• Establish norms for video-conferencing. Encourage people to mute themselves when not speaking and instruct them how to do it on the phone (*6). If they need to excuse themselves, have them stop their video temporarily (while remaining logged on). Encourage people to raise their hands or use the chat feature to rotate who is speaking next. The organizer should be mindful of engaging people whose voices are not being heard.
  • Multi-tasking can happen in large Zoom calls, especially if someone has two screens on one’s desktop.  But surprisingly, there is less multitasking on Zoom meetings than in in-person group meetings when people are looking around, looking at phones, or daydreaming. There is something about the accountability of everyone seeing you, and you seeing everyone that stems the instinct to look at emails coming in.
  • To the above point, design meetings to be interactive to keep their attention. Share documents, ask for feedback at regular intervals, show information and then take the pulse of the group. Engage other features like chat, screen-sharing, and breakout rooms to facilitate different types of dialogue. If they get to know that you are hosting a substantive meeting where they input will be asked for and taken seriously, participants will be more present for you.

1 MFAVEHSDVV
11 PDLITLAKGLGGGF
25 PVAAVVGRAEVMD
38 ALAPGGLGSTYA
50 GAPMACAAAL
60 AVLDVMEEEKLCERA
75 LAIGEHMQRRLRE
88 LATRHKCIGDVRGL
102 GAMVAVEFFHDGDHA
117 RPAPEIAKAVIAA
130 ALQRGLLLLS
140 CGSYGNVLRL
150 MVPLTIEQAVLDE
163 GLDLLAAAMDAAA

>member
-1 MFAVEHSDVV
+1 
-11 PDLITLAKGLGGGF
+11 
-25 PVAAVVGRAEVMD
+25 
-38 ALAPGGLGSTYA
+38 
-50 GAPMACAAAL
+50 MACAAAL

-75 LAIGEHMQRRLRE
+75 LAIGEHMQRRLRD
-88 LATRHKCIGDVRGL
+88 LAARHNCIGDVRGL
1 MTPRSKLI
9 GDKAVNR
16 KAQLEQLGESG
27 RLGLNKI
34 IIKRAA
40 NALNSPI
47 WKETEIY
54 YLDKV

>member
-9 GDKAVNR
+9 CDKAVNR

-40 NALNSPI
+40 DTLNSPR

• During this time, the use of platforms like Zoom will go up a hundredfold in this country; ask people to connect via the Zoom platform (either by video or just audio) rather than calling in by phone.  Due to volume more Zoom calls are being dropped these days when they go through a secondary system (landline or cell) vs talking through the platform.

If you are leading a larger group in a lecture-style format, you may consider upgrading to a webinar license, which allows hosting for hundreds of attendees, more host controls, live-polling features, raising hands, and other functionality in. Zoom offers robust tutorials and live demos from its staff if you would like to learn more about hosting webinars.

The company More Onions offers a quick but robust tipsheet on running a great webinar: https://owncloud.more-onion.com/s/QKXDsx9YLdndyk6#pdfviewer

If you have other resources or ideas to contribute, please share them with us, either via email or on our LinkedIn page. We hope to share additional resources across the ALG Community. And give yourself patience and grace, as these new adaptations can seem daunting at first, but they will become increasingly easier with practice and when you raise your hand to ask for help. If you need additional support, please contact the ALG team.